Saturday, November 5, 2011

Singapore court sides with banks 4: Discriminating Singaporeans

While DBS paid full compensation to Lehman Brothers minibond investors in Hong Kong [see this] and is the first bank of Hong Kong to do so, it decided to fight Singaporean investors.

Around end of march 2011, BBC reported that HKMA and SFC finally got 16 other banks to repay investors of Lehman Brothers minibond for up to 96.5%. That 16 others banks were already more than 2 years later than DBS.

Comparing HK and Singapore
HK regulators are extremely corrupt, often acquiescing the rampant abuses of people in financial market by big institutions. They are no watchdog of people.

In 1987, eldest son of Ng Teng Fong, Robert Ng was speculating in futures contracts on the Hong Kong Futures Exchange through two Panamanian-registered companies when the October 1987 global stock market crash began; his paper losses reportedly reached HK$1 billion. An investigation by the Commercial Crime Bureau of the Royal Hong Kong Police revealed that Ng had avoided required margin calls through collusion with one of his brokers. However, in the end, no charges were laid against Ng because the colonial government of Hong Kong felt that prosecuting him would pose a risk to overall market stability. Hong Kong taxpayers were screwed by providing massive funds for a bailout.

Robert walked free screwing everyone.

The fact that HK regulators stand behind the investors on the issue of Lehman Brothers shows that the banks were cooking such a big fraud that even crooked regulators are unable to stomach. The banks dare not even go to court with HK regulators, they yielded.

And the fact that ball-less DBS became the first bank to compensate in HK while fought steadfastly in Singapore using whatever crooked excuses shows that they are confident the Singapore court will side them -- even MAS under Heng Swee Keat has already implicated her in fraud. [see this]

Discriminating Singaporeans and treating foreigners like kings is now reality in Singapore.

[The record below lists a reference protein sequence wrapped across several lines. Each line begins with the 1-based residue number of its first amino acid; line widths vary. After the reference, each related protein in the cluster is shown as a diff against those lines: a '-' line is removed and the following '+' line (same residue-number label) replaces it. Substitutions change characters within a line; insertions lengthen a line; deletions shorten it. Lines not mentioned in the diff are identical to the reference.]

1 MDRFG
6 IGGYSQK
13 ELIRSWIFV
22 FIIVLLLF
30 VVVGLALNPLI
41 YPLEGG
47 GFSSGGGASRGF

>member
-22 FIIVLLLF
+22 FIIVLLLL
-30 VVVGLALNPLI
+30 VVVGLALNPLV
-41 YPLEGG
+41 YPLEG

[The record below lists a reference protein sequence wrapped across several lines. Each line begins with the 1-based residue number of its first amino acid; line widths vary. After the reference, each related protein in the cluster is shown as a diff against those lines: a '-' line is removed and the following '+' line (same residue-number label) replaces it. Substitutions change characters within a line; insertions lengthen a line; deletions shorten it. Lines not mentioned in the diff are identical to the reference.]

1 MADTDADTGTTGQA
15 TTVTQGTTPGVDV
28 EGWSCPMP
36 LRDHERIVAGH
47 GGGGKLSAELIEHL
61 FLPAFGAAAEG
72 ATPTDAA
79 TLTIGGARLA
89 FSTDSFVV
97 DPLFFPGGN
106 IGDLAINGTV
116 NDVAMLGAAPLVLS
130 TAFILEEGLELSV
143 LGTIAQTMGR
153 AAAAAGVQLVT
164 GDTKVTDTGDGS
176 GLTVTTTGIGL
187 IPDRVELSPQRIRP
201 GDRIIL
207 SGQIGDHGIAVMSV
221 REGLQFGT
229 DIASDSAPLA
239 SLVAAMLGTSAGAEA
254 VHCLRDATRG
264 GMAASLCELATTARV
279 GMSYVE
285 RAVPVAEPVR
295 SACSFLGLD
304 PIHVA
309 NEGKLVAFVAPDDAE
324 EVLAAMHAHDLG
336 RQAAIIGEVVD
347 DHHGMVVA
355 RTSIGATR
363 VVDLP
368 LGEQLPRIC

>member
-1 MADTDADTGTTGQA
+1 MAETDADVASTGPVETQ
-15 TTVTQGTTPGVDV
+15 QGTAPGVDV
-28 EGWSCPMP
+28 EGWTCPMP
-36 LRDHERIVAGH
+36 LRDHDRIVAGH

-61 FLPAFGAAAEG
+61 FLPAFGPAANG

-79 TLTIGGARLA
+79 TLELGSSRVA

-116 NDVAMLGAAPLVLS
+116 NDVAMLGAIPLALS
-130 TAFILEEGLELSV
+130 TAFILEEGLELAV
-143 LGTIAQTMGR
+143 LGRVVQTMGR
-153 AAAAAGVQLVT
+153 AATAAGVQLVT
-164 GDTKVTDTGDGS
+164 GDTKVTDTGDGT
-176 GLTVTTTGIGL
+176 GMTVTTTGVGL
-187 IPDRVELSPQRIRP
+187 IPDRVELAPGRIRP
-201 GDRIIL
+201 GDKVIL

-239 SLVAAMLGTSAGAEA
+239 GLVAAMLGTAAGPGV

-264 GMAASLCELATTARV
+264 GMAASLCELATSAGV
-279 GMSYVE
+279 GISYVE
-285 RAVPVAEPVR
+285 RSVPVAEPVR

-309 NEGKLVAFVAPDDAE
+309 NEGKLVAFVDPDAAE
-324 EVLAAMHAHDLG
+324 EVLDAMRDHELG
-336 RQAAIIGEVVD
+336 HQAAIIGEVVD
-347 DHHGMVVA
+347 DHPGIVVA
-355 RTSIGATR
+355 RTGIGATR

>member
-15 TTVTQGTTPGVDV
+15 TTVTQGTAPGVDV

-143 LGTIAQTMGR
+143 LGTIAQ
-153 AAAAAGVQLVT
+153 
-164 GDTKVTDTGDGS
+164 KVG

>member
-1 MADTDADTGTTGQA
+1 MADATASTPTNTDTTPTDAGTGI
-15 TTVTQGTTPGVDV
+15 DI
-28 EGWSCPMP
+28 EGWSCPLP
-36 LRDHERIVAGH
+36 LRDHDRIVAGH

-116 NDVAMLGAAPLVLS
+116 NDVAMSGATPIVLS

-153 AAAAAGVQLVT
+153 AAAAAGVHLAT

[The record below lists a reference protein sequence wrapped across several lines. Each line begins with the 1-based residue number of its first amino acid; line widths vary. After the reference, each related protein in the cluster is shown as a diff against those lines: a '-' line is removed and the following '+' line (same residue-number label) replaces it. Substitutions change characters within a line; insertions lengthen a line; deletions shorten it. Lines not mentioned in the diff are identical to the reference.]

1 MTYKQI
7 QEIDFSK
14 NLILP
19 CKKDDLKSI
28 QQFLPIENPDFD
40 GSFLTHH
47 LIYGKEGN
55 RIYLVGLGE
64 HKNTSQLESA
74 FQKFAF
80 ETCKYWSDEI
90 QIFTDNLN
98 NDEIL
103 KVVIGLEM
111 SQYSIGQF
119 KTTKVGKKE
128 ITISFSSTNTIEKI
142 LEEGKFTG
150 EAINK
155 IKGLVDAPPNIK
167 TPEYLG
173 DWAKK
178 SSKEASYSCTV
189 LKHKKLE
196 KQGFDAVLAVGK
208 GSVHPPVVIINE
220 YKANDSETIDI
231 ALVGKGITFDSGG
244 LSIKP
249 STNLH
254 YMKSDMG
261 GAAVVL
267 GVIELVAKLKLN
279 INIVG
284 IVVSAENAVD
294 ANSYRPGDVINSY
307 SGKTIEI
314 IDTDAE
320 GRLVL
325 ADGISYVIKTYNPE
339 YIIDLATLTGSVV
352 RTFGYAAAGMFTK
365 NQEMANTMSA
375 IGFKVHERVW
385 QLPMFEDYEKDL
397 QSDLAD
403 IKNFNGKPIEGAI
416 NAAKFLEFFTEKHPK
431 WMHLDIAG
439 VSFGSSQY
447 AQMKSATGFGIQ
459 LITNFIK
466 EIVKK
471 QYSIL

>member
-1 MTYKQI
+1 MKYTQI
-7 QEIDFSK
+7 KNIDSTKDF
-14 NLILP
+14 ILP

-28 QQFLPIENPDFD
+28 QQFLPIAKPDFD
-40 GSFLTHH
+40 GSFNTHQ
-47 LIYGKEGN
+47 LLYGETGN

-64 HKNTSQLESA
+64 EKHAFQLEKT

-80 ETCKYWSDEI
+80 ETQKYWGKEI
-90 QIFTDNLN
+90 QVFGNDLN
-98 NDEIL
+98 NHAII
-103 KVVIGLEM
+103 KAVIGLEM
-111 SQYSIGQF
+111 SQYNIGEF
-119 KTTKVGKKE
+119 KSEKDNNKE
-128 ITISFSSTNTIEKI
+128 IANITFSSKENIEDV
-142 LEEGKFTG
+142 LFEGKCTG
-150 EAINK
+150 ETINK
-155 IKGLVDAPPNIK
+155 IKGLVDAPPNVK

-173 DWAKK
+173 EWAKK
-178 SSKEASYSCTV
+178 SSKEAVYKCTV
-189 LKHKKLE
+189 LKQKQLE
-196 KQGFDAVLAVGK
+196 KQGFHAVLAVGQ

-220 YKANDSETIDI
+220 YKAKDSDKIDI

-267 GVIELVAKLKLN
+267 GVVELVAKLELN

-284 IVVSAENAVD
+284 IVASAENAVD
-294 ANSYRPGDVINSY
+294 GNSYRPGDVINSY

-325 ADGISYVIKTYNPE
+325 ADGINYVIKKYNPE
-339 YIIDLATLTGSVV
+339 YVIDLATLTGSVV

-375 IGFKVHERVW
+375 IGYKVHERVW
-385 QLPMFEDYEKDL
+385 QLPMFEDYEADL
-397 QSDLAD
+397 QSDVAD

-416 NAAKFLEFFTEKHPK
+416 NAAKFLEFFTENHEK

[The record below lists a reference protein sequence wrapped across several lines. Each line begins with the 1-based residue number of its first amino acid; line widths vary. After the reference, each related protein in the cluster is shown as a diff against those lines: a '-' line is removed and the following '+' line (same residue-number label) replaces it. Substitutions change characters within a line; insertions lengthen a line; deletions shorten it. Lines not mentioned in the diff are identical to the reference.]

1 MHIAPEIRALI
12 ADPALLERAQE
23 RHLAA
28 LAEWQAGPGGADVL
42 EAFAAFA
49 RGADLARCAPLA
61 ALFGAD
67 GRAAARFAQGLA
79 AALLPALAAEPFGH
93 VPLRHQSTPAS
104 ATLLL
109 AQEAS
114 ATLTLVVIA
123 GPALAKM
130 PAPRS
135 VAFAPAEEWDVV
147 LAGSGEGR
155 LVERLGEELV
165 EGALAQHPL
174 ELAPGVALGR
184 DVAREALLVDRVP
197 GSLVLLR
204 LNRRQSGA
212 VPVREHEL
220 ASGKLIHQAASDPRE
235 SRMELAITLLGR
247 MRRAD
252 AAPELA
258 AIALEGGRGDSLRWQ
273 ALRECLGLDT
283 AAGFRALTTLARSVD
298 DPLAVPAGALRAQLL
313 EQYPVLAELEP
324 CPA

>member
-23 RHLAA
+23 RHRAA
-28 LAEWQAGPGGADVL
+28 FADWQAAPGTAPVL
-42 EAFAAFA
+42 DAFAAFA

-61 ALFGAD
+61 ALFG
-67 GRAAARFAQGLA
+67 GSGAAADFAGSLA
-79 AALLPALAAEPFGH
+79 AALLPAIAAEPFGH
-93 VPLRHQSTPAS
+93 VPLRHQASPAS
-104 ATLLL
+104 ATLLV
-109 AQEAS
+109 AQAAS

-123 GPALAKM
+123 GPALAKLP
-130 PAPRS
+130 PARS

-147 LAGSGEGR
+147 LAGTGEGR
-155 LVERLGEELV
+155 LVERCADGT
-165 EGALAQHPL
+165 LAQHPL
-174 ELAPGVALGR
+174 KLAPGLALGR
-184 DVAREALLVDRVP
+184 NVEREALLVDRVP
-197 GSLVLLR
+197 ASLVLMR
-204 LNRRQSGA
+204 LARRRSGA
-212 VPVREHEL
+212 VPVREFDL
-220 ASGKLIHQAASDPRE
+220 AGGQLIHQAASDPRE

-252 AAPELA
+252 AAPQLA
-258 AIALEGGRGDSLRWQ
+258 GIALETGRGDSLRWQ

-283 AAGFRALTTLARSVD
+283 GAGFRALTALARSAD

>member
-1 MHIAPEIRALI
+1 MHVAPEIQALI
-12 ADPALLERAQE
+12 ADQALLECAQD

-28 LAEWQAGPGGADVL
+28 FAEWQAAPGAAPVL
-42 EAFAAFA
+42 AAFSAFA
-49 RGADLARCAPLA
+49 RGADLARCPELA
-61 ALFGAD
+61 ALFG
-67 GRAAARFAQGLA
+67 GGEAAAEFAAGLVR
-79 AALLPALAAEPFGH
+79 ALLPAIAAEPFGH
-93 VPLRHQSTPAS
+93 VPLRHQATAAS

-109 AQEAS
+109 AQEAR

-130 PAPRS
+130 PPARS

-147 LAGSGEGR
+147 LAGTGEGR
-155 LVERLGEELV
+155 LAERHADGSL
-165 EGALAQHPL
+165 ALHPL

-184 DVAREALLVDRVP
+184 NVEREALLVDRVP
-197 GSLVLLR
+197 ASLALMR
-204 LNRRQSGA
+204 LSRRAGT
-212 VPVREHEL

1 comment:

Anonymous said...

A conservative investor bought a financial product from a financial institution with the understanding (from the sales brochure and newspaper advertisements) that it is a long term bond issued by six leading banks. The bond pays 5% interest per year for a 5-year tenure.

He discovered later that the product he bought is not a bond. And worse, it is bad or toxic.

The product he bought is a very high risk complex financial product. A group of “elites” (financial and legal experts) is responsible for the drafting of the newspaper advertisements, sales brochures and prospectus so that it appears similar to those low risk bonds issued by banks.

The investor complains to the authorities, but the authorities is having an opinion that he must be invested with his eyes open because he did not satisfy the conditions of “vulnerable investors” (i.e. education level must be below primary 6 and age must be 65 or above).

The authorities did not investigate into the complaints of misleading advertisements, sales brochures and the quality of the product (whether bad or toxic). Instead, it is more interested in how the financial institutions train their sales staff.

The group of “elites” and their associates managed to create an impression that the victim is greedy and has unrealistic expectation (such as expect high return and no risk …).

The poor investor not only lost most of his 30-years hard earned money, but also deeply humiliated.